Each day, we meet, communicate, and interact with dozens of people (assuming you leave the house). Whether you’re extroverted or introverted, communicating effectively is crucial both to your personal and professional life. Paramount to this communication is your outlook on others and how they communicate with you.
Do you look to others before looking inward? Do you always accept blame? Are you quick to think you’ve done something wrong when someone gets mad at you? Do you let people treat you with less respect than you think you deserve?
If you answered “no” to all of those questions, stop reading. Go about the rest of your day. You’re going to be fine. Oh … and enjoy this picture of Lenny Kravitz wearing a giant scarf.
But if you answered “yes” to any of the above, here are 4 things you need to do and understand to navigate your relationships more successfully.
1. Stop putting other people on pedestals
You heard it in The 40-Year-Old Virgin and here it is again. Many of us are quick to idolize or idealize those we don’t know much about. We make snap judgments and throw others into stereotypes. Figuratively speaking, we’re comparing our “behind-the-scenes” with their “highlight reel.”
Stop it. Right now. It’s unhealthy and it’s a sure-fire way to find yourself being a Negative Nancy … a Debbie Downer … a … you get the picture. Everyone has his or her own struggles. They can’t be dealing with your insecurities about their success. It’s time to start putting yourself on a pedestal. You’re entitled to success just as everyone else is. Go get it.
2. Not everything is your fault
When something goes badly, we’re quick to assume it’s our fault—that we did something to cause it. This is a problem for two reasons. First and foremost, it’s entirely narcissistic. I could write an entire article on this (and I will), but you are only responsible for your actions and emotions. You will never be responsible for another person’s mood. They are a product of their own actions. Just as you are able to do so, if they don’t like their situation, they can change it.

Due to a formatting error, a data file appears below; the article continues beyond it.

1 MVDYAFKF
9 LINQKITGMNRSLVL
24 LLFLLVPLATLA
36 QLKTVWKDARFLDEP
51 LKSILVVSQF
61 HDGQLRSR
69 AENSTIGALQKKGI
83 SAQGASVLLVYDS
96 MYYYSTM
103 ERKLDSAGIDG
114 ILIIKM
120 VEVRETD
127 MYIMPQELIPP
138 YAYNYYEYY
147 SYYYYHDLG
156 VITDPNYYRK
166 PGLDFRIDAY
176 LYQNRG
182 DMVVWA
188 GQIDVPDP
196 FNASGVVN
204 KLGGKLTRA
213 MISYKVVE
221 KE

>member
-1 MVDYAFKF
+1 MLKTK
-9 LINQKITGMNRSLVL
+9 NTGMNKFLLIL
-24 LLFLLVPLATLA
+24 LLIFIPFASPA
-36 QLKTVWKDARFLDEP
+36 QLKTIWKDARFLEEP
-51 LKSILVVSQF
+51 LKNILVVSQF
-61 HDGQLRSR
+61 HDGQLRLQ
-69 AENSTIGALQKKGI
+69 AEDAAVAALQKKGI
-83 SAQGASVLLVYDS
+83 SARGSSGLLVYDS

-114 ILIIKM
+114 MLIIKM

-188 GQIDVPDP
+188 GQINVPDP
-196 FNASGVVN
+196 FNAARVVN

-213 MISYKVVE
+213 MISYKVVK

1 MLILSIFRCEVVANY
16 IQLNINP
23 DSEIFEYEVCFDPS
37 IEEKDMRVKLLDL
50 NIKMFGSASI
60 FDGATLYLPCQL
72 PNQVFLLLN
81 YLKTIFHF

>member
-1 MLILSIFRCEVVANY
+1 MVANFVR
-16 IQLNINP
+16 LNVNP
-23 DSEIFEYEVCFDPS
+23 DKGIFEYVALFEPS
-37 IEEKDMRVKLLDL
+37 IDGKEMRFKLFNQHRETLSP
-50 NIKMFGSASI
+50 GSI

Second, it gives the other person power over your state of mind—in particular, your emotions. This negative minded thinking allows them—consciously or subconsciously—to dictate your emotions through their actions. I shouldn’t need to tell you why this is bad.
3. How others react often has nothing to do with you
We all face personal challenges. We might be learning to love ourselves. We could be stressed from a death in the family. Perhaps you’re upset over recently losing a job. There are a myriad of things that affect ours–and others attitudes–on a daily basis. Understand that most people don’t know how to communicate effectively. Combat this by being prepared for this potential lapse in communication or you’ll end up having far more problems than you’re equipped to handle.
The key takeaway is that we aren’t responsible to fix, change, or alter anything for anyone. Know that if someone reacts poorly to something you said, they might just be having a bad day and to not take it personally. Often these backlashes go unrecognized by the offender. They may not in their most emotionally cognizant state of mind. If true, chances are your feelings are the least of their concern.
If something they said has truly offended you tell them how it made you feel. If they can’t respect that, you need to move on. Take responsibility for yourself. Let them do the same.
4. Stop Putting Up With Bullshit
It’s blunt because it needs to be. You’re the only one who knows when you’ve been disrespected. We all have our lines that others can’t cross without our blood boiling to new levels. I can’t give you confirmation of what is and what is not okay. You need to figure that out for yourself.
The point is that you can’t allow yourself to be disrespected. Yes, this seems like common sense; but again, it needs to be said. How many people do you know who allow their significant others to disrespect them? their bosses? their friends? Stop taking crap from people who are supposed to be influential in your life. If their definition of “abuse” is different from your own, you need to voice your concerns. If they disregard them, you need to cut them from your life. Immediately.
It’s not my intention for this to be negatively focused. I want it to be honest and reflective of what many of us face. We need to be open to new ideas so that we can learn from our experiences to be certain we don’t allow mistakes to happen more than once.
Ultimately, all we really want is connection. We want to connect with family, friends, significant others, coworkers, bosses, recruiters … the list is endless. If this helps you get there a little more fluidly, awesome. If not, let’s discuss personal coaching. In the meantime, try not to take yourself—or others—too seriously.
Let me know what you thought of this article. Leave me a comment (I promise I’ll reply!) or tweet at me.
See you next Thursday.